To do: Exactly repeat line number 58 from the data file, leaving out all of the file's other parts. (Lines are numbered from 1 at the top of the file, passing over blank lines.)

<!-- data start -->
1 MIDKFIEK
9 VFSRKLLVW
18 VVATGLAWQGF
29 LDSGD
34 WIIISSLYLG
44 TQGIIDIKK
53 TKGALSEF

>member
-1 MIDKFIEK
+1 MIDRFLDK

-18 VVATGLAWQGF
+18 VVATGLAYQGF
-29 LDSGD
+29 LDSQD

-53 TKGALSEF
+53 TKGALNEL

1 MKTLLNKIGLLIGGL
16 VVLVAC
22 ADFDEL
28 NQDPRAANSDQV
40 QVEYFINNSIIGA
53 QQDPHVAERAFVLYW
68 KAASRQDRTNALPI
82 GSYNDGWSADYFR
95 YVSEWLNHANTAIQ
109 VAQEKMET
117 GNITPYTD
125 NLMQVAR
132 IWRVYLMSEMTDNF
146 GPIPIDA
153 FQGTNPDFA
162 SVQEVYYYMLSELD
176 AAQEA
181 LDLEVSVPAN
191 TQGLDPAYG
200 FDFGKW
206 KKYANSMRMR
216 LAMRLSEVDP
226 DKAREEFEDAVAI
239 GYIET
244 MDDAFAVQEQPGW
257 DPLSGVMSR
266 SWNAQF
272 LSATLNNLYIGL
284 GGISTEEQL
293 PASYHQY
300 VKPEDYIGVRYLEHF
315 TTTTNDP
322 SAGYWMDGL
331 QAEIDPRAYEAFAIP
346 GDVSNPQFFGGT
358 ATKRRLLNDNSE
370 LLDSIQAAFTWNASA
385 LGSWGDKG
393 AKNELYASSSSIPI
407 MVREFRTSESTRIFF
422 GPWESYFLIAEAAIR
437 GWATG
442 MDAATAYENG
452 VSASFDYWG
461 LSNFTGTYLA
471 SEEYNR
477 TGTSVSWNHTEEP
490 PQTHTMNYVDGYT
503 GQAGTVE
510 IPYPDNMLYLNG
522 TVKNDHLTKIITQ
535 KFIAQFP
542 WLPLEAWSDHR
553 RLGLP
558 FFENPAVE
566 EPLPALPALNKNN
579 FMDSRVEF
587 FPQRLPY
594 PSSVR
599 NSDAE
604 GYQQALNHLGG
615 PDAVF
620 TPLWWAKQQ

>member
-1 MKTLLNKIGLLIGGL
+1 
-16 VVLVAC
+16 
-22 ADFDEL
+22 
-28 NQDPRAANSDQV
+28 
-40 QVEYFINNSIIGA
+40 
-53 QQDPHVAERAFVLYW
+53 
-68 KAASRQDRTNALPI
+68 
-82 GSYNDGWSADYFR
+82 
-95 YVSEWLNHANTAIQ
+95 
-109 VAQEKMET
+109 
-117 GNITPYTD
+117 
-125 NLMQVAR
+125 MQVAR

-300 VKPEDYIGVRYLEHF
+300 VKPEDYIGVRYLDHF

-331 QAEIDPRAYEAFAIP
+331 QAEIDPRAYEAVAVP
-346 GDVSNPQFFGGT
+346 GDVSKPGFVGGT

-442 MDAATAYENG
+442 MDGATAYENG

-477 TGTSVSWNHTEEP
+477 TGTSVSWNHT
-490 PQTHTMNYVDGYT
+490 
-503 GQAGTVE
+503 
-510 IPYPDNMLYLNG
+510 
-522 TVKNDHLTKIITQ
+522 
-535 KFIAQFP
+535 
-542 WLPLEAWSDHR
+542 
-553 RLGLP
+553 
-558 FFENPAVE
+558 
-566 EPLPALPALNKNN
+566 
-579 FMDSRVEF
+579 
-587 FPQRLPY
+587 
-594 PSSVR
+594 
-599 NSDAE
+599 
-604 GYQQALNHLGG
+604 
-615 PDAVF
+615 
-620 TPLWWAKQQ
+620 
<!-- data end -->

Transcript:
437 GWATG